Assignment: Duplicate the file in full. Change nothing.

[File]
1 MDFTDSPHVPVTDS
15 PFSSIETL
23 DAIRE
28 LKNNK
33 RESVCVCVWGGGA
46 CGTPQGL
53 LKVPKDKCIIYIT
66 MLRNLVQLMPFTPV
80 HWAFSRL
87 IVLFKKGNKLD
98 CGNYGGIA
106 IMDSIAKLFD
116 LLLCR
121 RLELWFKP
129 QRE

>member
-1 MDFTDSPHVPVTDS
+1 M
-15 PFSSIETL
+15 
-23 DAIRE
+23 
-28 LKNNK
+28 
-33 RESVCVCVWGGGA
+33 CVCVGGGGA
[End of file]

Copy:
1 MDFTDSPHVPVTDS
15 PFSSIETL
23 DAIRE
28 LKNNK
33 RESVCVCVWGGGA
46 CGTPQGL
53 LKVPKDKCIIYIT
66 MLRNLVQLMPFTPV
80 HWAFSRL
87 IVLFKKGNKLD
98 CGNYGGIA
106 IMDSIAKLFD
116 LLLCR
121 RLELWFKP
129 QRE

>member
-1 MDFTDSPHVPVTDS
+1 M
-15 PFSSIETL
+15 
-23 DAIRE
+23 
-28 LKNNK
+28 
-33 RESVCVCVWGGGA
+33 CVCVGGGGA